Heat Treatments: I used to do these once a month with different products, but haven't in a couple of years now. My hair seems fine without them now.
Hair Toys: I can't use metal barrettes. I used to use them for lots of half-updos, but discovered they were severing some of my hairs. I could see a line of shorter hairs where I wore them. I switched to all plastic barrettes, safe metal ones or hair slides - though a rarely wear barrettes for any reason these days. I prefer hair sticks, forks, Ficarres and some velvet scrunchies that match my hair color.
Sleeping: I wear my hair down and sleep on a silk pillowcase. Since I have down pillows, it's like sleeping on a cloud. I think the silk also helps keep my face from looking all mushed up in the mornings!
Growing Out My Perm: It's been asked how I dealt with growing out my nasty perm of years and years (see picture). The main thing I discovered first was using jojoba. Immediately my hair seemed to get more pliable and softer. The next major thing was washing less often. Until I found the hair boards back in 2000, I washed and blew my hair dry every single day. And I used industrial strength shampoo and no leave-ins. And I was perming and coloring! Once I started treating my hair better, it just slowly improved. But all the permed hair had to be cut eventually since it was so damaged. Some damage can not be repaired. I hated the half straight and half permed look and while it was growing out, I blew my hair dry when I washed my hair. Wished I hadn't - as I think that might have damaged the top layer (canopy) and took me longer to grow that damage out (and why I kept trimming back my hair). No more blow drying!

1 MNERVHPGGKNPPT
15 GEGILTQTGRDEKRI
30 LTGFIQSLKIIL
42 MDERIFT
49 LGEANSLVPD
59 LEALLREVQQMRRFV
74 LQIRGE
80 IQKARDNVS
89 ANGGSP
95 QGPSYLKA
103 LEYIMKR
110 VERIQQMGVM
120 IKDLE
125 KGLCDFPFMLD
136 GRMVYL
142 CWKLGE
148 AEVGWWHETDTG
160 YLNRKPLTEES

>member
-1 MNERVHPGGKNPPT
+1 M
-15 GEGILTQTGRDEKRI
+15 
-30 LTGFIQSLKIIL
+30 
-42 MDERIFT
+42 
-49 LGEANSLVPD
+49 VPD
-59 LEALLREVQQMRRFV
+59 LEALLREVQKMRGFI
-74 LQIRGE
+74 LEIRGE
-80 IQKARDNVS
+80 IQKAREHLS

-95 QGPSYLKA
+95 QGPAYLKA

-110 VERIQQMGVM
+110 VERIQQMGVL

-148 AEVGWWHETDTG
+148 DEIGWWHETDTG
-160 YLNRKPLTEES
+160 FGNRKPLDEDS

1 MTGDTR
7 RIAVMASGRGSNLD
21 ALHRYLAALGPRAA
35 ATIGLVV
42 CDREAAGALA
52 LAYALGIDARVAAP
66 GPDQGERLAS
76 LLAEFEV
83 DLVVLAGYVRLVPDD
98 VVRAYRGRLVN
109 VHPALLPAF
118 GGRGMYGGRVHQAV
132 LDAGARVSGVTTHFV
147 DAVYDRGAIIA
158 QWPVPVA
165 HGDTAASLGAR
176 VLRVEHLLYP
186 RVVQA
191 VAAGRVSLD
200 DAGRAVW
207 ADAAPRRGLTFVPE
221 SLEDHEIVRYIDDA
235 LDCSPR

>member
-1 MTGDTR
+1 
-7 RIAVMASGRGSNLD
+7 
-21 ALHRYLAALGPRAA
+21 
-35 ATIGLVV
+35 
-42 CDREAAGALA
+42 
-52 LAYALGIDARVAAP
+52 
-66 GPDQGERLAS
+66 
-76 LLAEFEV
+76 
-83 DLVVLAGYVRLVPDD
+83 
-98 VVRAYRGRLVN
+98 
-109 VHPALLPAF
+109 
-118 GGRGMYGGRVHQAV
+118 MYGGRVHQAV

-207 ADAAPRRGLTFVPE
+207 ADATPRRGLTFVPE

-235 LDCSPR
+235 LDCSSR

All during my perm grow-out, I got trims to rid myself of the damage, slowly but surely. While I saw others on the boards letting their hair grow and grow, I had to constantly trim mine because it was so fried. I've always been one to prefer quality over quantity, but it was tough feeling as though I was getting nowhere. But now my perm is all gone; it took a good five years. It's so nice having my natural texture back after 23 years!
I hope this "routine" is helpful in some way. I don't obsess about my hair and just try to do what works.